In Prog terms the opening gambit is short and sweet and a great prelude to longer form songs and musical adventures such as the almost Zappaesque Jinxed In Jersey. Here Frank Zappa’s style of musical narration is given Otley West Yorkshire forthrightness as opposed to Frank’s laid back Baltimore drawls. As with many Tangent songs landmarks and places take pride of place. This is a documentary of Andy’s stay in New York and the want to visit places more off the beaten track thing a dream to listen to. Being no stranger to New York I warmed to this song as many will. There is a Steely Dan element here potentiated my Theo Travis sax and elsewhere flute. Just how many styles can be successfully be melded within the confines of one piece? Well, Jinxed In Jersey does it in exemplary fashion. There is everything from the fore mentioned Zappa through King Crimson/Robert Fripp to hip hop. There are even nods to Canterbury scene style Prog here in heaps and even something rarely used in Tangent pieces a Mellotron pad though you have to listen out for it. At well over fifteen minutes it is something to sit and savour with a smile and the odd chuckle. Isn’t this what music is supposed to be about? Luke Machin’s searing guitar here is nothing short of stunning.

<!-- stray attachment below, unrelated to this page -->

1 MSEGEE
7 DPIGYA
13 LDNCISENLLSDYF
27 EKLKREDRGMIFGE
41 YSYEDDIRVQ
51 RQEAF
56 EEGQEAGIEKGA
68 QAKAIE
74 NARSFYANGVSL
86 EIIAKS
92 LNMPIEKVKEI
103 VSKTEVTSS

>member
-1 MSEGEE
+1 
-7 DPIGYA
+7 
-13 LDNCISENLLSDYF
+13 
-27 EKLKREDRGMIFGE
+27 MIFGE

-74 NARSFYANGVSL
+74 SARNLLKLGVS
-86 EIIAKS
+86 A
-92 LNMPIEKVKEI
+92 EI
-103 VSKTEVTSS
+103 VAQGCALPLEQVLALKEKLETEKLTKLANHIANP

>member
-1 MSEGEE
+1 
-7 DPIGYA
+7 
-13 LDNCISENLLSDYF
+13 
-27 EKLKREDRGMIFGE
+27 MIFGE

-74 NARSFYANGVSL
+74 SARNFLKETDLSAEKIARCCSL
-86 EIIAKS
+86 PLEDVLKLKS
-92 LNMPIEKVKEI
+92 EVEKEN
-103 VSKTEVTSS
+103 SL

Next up is a love song, yes you heard me right, a love song and a rather good one too. Under Your Spell adds a little sobriety to the story so far. Simple piano and synth bass gives out a lush smoothness and tranquil soundscape emanating and not for the first time on the album there is a smooth West coast sound here. Jazz fusion peppered with the whimsical cheeky sound of Caravan and Van Der Graff Generator. Again, Theo Travis making it almost sexy with his sax solo towards the conclusion. Jazz guitar playing here is stunning and flows beautifully. Hats off to Luke Machin whose skill and maturity of playing betrays his youth. I am unaware of the meanings here whether or not it is meant as a personal relationship or the music industry? Either way it works. Continuing with the Steely Dan vibe The Tower Of Babel speaks of technology and our reliance upon it. Even down to the mundane task of online form filling and how it infiltrates most of the systems on which we all depend on an almost daily basis. There is a rather cute synth solo at about 2 ½ minutes in which has become quite an ear worm for me. The Tower Of Babel has a large and full soundstage with a powerful message of frustration and angst of the modern world but more than this it is put across in a highly musical way. Steve Roberts’s drums are rock solid here as they are throughout the whole adventure. The production of the album is on the whole quite linear which is commendable given the amount of information within. A feather in the cap of Tillison and Machin who I feel did a fine job. I have no doubt that compression was used though I am guessing it has been kept to a minimum as when the volume increases above normal listening levels it maintains its linearity.